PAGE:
Wikipedia has an excellent summary of modern LDS sects and their origins.

As you have said, there are essentially two major sects in the Latter-day Saint movement which hold the Book of Mormon to be scripture and a base for teachings. They are:

  • The Church of Jesus Christ of Latter-day Saints
  • The Community of Christ (decendent of the Reorganized Church of Jesus Christ of Latter-day Saints, which is a group that did not migrate to Utah)

The former represents the largest decendent of the Mormon church whose origins are from Utah and Brigham Young's leadership in the 19th century. The latter represents the largest sect of the Mormon church that did not recognize Young's succession. Members of these sects represent the vast majority of adherents to Mormonism.

Additionally, there are several hundred Mormon sects that can essentially be categorized as belonging to one of several origins:

  • Fundamentalist sects which broke off from Mormonism in the 19th century over issues related to the abolishment of polygamy. Many still practice it. Most are headquartered in the intermountain west.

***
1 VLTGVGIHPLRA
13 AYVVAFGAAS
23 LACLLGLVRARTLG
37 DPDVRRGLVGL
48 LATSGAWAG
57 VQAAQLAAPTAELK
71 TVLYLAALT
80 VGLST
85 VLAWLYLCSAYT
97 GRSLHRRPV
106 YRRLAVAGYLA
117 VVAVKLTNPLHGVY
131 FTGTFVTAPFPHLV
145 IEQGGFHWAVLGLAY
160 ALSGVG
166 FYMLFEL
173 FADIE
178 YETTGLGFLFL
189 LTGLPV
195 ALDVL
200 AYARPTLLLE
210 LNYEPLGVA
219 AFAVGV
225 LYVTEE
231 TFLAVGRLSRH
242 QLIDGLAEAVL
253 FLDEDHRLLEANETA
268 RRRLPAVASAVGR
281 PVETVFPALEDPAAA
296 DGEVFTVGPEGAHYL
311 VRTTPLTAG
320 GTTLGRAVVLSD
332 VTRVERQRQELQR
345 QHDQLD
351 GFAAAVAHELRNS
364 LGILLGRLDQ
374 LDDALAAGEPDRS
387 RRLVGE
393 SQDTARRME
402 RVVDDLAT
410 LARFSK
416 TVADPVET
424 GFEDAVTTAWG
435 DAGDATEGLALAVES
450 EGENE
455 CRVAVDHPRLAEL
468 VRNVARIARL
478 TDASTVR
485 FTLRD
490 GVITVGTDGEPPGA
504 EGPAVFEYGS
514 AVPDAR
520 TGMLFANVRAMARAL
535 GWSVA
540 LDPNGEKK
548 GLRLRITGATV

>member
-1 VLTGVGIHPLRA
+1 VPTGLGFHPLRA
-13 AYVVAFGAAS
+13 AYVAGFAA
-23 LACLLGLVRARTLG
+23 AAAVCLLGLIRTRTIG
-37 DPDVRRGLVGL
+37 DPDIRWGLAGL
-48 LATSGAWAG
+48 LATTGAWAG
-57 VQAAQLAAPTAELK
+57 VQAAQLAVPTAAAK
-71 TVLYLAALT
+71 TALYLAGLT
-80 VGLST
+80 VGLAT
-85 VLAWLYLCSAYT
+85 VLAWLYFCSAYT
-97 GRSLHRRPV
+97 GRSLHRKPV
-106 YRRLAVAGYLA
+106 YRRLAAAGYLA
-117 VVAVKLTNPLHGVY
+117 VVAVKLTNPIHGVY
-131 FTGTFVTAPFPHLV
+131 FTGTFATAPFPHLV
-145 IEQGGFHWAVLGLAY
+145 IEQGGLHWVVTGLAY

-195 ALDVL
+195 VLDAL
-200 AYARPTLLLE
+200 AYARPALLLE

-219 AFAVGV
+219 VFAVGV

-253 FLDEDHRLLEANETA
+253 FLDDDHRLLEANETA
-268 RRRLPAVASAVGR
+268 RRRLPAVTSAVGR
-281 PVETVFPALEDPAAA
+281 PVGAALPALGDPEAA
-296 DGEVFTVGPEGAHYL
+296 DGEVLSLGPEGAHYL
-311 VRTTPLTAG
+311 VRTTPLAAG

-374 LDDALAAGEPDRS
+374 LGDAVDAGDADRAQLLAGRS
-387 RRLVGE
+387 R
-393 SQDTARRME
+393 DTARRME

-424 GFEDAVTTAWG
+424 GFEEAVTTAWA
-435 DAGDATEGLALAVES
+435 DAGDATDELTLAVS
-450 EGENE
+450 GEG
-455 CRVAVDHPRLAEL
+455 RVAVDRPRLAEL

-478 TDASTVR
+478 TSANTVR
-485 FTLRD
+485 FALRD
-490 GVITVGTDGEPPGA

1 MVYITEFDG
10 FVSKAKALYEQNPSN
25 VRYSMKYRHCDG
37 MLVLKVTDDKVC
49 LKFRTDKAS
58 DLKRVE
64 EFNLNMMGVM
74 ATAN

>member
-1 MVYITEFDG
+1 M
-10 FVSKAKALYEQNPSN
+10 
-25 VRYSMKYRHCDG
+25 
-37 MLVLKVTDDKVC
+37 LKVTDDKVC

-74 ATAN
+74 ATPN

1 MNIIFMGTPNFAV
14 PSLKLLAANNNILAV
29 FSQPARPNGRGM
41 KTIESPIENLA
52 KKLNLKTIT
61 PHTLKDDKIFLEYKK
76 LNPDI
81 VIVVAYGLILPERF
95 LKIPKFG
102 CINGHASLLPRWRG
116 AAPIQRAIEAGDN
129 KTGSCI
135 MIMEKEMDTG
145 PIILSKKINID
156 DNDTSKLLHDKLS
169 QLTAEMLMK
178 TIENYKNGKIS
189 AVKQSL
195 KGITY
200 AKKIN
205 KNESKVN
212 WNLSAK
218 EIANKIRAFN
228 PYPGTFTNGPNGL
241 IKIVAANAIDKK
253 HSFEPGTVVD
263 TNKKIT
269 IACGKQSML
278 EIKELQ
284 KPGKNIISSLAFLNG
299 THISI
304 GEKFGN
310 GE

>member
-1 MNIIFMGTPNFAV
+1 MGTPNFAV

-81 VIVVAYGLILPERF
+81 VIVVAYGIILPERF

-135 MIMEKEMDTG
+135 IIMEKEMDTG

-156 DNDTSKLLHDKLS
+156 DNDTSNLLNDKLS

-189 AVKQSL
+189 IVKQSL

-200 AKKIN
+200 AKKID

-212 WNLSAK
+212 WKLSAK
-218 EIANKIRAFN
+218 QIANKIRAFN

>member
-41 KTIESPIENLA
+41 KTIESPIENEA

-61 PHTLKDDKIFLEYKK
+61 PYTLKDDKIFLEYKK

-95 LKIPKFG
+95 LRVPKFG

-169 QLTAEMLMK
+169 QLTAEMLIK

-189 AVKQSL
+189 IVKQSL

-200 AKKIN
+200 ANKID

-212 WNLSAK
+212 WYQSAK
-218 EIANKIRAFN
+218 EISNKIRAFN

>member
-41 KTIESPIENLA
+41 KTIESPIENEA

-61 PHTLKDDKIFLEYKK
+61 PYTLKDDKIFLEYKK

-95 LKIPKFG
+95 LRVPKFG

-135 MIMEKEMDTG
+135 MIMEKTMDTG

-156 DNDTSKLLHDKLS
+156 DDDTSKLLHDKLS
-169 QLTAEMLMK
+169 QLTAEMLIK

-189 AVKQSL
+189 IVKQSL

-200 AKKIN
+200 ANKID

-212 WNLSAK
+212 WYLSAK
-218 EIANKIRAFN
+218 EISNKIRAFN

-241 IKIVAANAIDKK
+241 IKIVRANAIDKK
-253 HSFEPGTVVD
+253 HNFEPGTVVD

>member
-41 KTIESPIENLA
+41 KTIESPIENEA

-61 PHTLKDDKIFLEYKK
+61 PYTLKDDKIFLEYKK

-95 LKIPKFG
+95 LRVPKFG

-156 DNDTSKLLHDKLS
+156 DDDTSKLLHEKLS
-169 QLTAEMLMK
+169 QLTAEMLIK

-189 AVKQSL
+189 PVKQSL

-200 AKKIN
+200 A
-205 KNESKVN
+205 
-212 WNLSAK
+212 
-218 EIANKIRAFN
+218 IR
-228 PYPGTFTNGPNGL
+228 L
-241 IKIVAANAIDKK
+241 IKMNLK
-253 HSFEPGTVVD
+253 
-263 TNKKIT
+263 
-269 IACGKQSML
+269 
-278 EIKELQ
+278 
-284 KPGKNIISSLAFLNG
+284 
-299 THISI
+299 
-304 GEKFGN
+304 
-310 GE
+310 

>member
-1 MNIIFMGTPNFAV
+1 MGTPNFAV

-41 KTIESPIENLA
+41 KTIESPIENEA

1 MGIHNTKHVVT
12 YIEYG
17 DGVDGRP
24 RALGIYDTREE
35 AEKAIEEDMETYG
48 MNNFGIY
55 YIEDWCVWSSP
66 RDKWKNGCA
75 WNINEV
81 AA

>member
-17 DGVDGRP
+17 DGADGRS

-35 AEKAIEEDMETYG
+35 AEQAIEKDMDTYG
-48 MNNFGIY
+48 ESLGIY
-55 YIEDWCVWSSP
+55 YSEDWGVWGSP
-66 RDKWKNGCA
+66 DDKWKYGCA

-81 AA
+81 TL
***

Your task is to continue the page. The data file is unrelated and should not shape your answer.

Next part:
• Josphite sects who trace their leadership through at least a few of Joseph Smith's decendents. Most are headquartered near Missouri.
  • Sects who recognized some other successor to Smith that was not Young nor any of Smith's posterity. Most are also headquartered near Missouri or thereabouts.
  • Various breakoff sects from modern Mormonism over various issues (ie Homosexuality, etc) Most of these have been founded in the 20th and 21st centuries and are a breakoff of the largest sect (the first one listed above).
  • Those which have completely independent origins and are merely founded on some Latter-day Saint beliefs.

As far as I am aware, all of these sects accept the Book of Mormon to be true with various degrees of advocacy for its use. The Community of Christ, for example, in recent years has reduced its emphasis on the Book of Mormon. Most, however, have different views on what literature originated by Smith is official cannon. Some, for example, do not accept some or all of the Doctrine and Covenants or Pearl of Great Price. Perhaps it is safe to say that all of them claim to base their teachings on those of Joseph Smith, and hold him to be a prophet. However, what this means in the context of each sect's teachings will vary wildly.

Wikipedia has an excellent summary of modern and defunt LDS sects and their origins.

2 clarified some points